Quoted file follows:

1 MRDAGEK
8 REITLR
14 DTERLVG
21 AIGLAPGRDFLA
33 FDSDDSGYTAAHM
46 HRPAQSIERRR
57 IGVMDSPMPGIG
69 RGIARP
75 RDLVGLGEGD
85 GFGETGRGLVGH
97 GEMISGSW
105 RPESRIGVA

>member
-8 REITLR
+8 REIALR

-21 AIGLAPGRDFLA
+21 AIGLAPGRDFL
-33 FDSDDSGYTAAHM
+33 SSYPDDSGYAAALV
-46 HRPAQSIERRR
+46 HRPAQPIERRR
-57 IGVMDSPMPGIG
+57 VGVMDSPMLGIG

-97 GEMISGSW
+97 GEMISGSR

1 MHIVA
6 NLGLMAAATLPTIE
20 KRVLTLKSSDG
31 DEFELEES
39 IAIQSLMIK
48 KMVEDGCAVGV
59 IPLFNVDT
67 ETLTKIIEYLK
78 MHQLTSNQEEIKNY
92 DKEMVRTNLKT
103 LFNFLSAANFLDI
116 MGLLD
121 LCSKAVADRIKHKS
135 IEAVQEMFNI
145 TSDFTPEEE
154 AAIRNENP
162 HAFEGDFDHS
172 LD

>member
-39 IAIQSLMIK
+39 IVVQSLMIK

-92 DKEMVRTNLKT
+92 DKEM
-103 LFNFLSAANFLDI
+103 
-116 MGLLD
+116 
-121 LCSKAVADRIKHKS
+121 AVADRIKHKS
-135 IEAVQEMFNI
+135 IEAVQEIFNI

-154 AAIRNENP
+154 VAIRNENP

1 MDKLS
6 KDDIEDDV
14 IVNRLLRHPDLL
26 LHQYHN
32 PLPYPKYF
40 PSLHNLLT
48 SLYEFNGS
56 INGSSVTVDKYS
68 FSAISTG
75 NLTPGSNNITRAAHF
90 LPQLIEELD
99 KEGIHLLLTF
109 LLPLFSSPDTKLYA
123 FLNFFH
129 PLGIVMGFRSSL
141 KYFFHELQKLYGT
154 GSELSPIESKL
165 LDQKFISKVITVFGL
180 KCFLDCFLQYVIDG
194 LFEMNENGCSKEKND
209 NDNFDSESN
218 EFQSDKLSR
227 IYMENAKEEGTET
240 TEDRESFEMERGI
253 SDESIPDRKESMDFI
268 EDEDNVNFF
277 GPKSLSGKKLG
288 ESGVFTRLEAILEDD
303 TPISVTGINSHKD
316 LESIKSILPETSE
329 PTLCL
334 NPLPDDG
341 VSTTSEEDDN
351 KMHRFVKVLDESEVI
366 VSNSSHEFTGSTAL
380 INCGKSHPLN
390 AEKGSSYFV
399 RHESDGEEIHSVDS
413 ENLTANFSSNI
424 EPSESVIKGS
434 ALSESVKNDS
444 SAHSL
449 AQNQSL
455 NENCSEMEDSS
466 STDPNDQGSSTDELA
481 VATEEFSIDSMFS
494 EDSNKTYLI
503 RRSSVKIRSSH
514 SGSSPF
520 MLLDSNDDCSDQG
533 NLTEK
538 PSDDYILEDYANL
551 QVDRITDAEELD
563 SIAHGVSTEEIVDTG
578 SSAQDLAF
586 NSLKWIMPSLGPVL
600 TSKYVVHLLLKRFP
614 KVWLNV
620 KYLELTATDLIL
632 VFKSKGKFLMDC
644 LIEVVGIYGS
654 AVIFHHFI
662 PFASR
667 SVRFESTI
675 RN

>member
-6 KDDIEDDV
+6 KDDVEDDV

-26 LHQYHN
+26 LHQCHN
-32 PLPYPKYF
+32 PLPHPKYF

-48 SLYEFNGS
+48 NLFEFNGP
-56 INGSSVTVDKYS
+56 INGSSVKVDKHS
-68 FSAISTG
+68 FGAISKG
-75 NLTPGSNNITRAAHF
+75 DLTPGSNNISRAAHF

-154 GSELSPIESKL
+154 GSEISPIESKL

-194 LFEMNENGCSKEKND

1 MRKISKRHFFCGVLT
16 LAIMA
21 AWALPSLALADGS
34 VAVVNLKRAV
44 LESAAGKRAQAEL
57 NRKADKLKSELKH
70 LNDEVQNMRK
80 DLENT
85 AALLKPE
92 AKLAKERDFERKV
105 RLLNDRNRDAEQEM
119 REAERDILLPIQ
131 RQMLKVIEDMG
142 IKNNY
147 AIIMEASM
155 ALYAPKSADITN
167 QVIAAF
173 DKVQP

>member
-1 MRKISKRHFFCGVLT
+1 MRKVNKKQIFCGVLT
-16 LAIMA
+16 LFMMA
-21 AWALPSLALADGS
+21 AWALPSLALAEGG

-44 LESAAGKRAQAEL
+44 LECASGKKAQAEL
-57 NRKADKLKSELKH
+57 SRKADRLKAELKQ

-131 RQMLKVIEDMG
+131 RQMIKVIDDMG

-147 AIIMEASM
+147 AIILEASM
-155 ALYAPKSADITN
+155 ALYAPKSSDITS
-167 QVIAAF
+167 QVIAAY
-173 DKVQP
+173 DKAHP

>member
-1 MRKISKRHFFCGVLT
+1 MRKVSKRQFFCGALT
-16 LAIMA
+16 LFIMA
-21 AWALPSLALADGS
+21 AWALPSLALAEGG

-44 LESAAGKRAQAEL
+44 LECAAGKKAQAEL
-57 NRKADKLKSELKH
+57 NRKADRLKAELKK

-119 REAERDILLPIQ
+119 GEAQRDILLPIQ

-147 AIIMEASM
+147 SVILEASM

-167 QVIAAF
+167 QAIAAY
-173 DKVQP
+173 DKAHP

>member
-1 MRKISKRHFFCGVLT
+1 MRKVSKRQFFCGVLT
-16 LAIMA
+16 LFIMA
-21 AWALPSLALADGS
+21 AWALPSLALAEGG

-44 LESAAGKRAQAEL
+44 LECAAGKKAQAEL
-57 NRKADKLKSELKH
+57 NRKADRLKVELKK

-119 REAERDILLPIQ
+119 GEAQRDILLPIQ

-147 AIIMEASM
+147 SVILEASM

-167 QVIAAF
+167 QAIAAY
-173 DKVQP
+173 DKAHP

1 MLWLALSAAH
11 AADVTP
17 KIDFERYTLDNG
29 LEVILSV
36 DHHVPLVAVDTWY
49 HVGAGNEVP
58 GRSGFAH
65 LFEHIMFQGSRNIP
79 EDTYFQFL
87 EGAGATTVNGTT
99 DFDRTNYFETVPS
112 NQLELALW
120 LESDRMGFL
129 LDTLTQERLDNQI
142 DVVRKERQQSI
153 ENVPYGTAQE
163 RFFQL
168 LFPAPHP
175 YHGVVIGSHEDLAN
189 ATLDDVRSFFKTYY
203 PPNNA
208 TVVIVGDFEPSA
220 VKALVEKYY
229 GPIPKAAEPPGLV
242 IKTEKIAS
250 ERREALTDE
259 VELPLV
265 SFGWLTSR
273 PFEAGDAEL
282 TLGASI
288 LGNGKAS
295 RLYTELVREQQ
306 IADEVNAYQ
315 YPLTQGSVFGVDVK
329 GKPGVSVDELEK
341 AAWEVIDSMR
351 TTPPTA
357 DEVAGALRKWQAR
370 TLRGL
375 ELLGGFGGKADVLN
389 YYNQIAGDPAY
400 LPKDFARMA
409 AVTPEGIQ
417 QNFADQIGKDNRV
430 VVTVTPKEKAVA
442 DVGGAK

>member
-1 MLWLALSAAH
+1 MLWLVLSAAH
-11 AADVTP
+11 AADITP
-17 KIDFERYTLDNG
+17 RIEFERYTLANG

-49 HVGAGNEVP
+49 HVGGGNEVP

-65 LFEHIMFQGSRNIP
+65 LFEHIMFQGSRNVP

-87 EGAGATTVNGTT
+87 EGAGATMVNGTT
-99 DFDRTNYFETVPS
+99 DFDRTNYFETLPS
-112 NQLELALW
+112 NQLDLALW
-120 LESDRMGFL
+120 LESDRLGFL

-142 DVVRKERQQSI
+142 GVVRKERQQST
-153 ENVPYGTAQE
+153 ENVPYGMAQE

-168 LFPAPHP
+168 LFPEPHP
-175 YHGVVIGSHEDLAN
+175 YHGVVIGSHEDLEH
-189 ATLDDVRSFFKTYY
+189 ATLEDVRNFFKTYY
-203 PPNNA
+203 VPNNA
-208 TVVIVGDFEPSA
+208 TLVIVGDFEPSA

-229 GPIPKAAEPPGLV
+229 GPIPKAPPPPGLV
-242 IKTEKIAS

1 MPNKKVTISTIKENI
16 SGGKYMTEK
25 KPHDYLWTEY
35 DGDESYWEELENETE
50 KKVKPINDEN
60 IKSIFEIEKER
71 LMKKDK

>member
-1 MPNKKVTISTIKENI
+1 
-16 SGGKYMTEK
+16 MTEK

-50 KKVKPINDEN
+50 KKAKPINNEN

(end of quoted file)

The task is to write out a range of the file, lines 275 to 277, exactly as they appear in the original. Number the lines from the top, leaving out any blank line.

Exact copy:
+65 LFEHIMFQGSRNVP

-87 EGAGATTVNGTT
+87 EGAGATMVNGTT